I located and interviewed the pilot, Capt. Emil J. Smith,
now with United's New York office. He confirmed the reliability
of previously published accounts. United Flight 105 had
left Boise at 9:04 p.m. About eight minutes out, en route
to Seattle, roughly over Emmett, Idaho, Co-pilot Stevens,
who spotted the first of two groups of objects, turned
on his landing lights under the initial impression the
objects were aircraft. But, studying them against the
twilight sky, Smith and Stevens soon realized that neither
wings nor tails were visible on the five objects ahead.
After calling a stewardess, in order to get a third confirming
witness, they watched the formation a bit longer, called
Ontario, Oregon CAA to try to get ground-confirmation,
and then saw the formation spurt ahead and disappear at
high speed off to the west.
emphasized to me that there were no cloud phenomena to
confuse them here and that they observed these objects
long enough to be quite certain that they were no conventional
aircraft. They appeared "flat on the bottom, rounded
on top", he told me, and he added that there seemed
to be perceptible "roughness" of some sort on
top, though he could not refine that description. Almost
immediately after they lost sight of the first five, a
second formation of four (three in line and a fourth off
to the side) moved in ahead of their position, again traveling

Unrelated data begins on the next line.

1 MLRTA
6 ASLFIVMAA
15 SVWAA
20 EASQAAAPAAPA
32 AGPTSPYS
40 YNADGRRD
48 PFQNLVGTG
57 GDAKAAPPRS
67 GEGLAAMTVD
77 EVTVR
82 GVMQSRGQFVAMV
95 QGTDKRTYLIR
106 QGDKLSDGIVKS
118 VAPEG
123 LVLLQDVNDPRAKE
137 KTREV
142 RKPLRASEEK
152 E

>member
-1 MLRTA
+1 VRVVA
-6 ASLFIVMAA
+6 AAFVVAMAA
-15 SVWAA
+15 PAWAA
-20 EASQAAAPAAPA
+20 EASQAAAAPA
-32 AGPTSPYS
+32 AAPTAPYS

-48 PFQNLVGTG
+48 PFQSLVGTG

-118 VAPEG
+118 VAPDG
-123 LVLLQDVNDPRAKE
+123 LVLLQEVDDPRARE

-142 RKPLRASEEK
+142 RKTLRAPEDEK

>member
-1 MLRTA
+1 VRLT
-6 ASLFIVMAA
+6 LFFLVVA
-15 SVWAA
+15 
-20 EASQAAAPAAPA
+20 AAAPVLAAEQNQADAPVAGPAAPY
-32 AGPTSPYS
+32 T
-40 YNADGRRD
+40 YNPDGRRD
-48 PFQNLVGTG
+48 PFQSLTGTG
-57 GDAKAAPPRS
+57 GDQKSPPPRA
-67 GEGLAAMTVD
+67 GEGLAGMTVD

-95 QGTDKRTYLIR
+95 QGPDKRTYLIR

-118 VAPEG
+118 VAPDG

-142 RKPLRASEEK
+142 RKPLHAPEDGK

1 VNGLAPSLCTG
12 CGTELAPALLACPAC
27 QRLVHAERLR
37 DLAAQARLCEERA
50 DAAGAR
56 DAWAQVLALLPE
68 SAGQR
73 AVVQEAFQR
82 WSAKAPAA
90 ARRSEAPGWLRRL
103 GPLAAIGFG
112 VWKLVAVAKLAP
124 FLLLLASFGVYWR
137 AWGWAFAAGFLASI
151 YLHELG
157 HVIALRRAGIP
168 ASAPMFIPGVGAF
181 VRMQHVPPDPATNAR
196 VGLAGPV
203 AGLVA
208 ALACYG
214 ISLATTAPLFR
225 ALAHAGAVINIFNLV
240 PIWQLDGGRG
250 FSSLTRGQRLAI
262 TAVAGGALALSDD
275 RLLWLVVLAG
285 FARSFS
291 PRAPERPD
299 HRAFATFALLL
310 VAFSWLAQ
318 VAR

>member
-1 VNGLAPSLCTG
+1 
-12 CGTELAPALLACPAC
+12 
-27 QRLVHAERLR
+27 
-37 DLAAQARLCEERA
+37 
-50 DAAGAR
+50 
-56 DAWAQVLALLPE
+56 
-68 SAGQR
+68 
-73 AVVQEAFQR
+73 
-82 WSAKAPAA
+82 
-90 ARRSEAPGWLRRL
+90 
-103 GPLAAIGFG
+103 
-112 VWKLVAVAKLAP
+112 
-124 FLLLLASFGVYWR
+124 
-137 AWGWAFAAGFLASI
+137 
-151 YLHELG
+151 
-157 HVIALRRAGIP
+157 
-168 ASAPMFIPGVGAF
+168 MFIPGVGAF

westward but at a somewhat higher altitude than the DC-3's
8000 ft. These passed quickly out of sight to the west
at speeds which they felt were far beyond then-known speeds.
Smith emphasized that they were never certain of sizes
and distances, but that they had the general impression
that these disc-like craft were appreciably larger than
ordinary aircraft. Smith emphasized that he had not taken
seriously the previous week's news accounts that coined
the since-persistent term, "flying saucer."
But, after seeing this total of nine unconventional, high-speed
wingless craft on the evening of 7/4/47, he became much
more interested in the matter. Nevertheless, in talking
with me, he stressed that he would not speculate on their
real nature or origin. I have spoken with United Air Lines
personnel who have known Smith for years and vouch for
his complete reliability.
-- The 7/4/47 United Air Lines sighting is of historic
interest because it was obviously given much more credence
than any of the other 85 UFO reports published in press
accounts on July 4, 1947 (see Ref. 8). By no means the
most impressive UFO sighting by an airliner crew, nevertheless,
it is a significant one. It occurred in clear weather,
spanned a total time estimated at 10-12 minutes, was a
multiple-witness case including two experienced observers
familiar with airborne devices, and was made over a 1000-ft.
altitude range (climb-out) that, taken together with the
fact that the nine objects were seen well above the horizon,
entirely rules out optical phenomena as a ready explanation.
It is officially listed as a Unidentified.
Prepared Statement by Dr. James E. McDonald to the United
States House of Representatives, Committee on Science
and Astronautics, Symposium on Unidentified Flying Objects,
July 1968. Washington, D.C. pp. 41-42.